Dipoto did not respond to multiple requests for comment. Scioscia, through a club spokesman, declined comment for this story, but told reporters after Monday night’s game, “There’s really nothing to say about anything that might or might not have happened. Jerry and I work together the same way we’ve worked the last couple of years, and that’s where we are.”
The rift between the two in 2012 stemmed in part from Scioscia’s resistance to data prepared by Dipoto and his staff. The current problems are rooted in a similar issue.
Dipoto, according to sources, believes that the coaches too often rely on “feel” while teams such as the AL West-leading Astros are at the forefront of incorporating data. The coaches, in turn, seemingly do not trust the information they are given, and either are not willing or able to translate it for the players.
The philosophical differences between the two sides were not as apparent last season, when the Angels won 98 games and reached the postseason for the first time since 2009. But the team’s mediocre performance amid high expectations this season have sparked fresh discord.
The Angels were 39-37 entering Monday’s play, four games behind the Astros. The team’s offense, even with two of the game’s best hitters, Pujols and Mike Trout, ranked 12th in the AL in runs per game.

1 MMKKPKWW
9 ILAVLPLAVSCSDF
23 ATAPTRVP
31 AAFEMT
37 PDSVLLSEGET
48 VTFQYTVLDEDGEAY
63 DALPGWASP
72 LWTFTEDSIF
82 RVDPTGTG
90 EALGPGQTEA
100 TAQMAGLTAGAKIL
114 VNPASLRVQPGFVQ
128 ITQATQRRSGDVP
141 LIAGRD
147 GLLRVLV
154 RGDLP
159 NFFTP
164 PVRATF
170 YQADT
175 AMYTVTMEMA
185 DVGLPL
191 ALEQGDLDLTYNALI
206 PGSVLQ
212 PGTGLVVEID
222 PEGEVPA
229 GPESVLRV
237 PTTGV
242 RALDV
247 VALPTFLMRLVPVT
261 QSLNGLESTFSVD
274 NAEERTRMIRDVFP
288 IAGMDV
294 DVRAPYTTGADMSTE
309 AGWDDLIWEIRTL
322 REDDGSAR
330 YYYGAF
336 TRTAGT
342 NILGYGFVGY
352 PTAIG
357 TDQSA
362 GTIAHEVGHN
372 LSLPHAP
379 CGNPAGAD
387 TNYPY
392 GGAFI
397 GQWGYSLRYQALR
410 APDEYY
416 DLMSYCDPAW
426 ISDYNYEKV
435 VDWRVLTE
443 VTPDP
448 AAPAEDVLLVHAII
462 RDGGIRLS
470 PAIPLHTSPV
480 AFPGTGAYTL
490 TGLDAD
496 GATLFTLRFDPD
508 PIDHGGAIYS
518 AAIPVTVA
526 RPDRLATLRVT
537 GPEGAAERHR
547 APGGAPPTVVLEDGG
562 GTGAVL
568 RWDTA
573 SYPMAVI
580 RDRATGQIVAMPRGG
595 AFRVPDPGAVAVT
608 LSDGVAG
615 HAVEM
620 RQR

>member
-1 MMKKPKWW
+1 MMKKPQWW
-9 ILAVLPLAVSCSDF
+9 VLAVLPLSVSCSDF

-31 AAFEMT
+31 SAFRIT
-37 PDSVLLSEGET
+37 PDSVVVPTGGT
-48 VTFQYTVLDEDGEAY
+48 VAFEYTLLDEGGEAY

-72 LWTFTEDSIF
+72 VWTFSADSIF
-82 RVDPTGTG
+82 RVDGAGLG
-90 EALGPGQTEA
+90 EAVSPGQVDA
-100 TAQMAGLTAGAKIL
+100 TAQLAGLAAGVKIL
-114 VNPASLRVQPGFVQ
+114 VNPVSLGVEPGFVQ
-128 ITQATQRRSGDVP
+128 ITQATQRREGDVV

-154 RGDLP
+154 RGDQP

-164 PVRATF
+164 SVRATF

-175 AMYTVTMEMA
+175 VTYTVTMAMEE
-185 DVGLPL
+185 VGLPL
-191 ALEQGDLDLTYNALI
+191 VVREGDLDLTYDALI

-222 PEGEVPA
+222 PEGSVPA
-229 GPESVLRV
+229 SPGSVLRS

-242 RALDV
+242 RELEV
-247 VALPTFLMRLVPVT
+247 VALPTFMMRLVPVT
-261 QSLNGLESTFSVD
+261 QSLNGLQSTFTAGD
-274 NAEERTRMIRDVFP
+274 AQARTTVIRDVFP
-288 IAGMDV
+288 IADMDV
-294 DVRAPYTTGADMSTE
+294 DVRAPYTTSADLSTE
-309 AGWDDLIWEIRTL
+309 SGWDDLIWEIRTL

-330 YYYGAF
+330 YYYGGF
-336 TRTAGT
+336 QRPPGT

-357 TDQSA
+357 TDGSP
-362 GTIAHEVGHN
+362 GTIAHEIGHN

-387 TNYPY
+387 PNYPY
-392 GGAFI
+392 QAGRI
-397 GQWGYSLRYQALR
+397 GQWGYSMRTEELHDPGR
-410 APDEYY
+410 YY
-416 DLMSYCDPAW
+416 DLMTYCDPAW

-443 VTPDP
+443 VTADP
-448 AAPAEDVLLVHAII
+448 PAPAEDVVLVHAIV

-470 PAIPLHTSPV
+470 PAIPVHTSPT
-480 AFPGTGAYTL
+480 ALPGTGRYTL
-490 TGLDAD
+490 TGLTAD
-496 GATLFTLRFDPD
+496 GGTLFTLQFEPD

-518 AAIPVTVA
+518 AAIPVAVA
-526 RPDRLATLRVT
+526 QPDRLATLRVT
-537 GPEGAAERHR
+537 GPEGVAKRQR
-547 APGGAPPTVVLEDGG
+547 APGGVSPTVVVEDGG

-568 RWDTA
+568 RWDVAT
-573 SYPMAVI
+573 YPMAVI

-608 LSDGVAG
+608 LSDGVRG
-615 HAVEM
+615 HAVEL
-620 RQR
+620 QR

One source raised the possibility that the various disputes ultimately could prove beneficial to the club, the way a series of family squabbles sometimes helps clear the air.
Others, however, viewed the eruption as a resumption of hostilities between Dipoto and Scioscia, who also were at odds in 2013 but seemingly had built a working professional relationship that appeared quite functional last season and as recently as spring training this year.
According to sources:
● Dipoto met with Scioscia and his coaching staff on Friday, and the exchange turned contentious when the GM asked the coaches to better communicate to the players scouting reports and statistical information provided by the front office.
● In a separate meeting with the players, coaches and Scioscia on Sunday, Dipoto informed the players that they would now be given the information directly by the front office; they then could decide whether or not to use it.
That meeting, Scioscia told reporters, “was just scouting information, scouting reports . . . we’re just getting reports to guys a little bit differently than we had before.”
● Pujols challenged Dipoto during that second gathering, saying that the coaches are working as hard to prepare the players as they did last season, but that the roster is not as strong as it was a year ago.
The data from the front office is intended to provide guidance on how to position defenders in shifts and how to pitch hitters in specific counts and locations, among other uses, sources said.
Entering Monday night’s play, the Angels ranked 19th in the majors with 212 defensive shifts, while the Astros were second with 939, according to STATS LLC. Scioscia and his staff, however, could argue that all of that shifting was not necessarily giving the Astros a competitive advantage over their own club.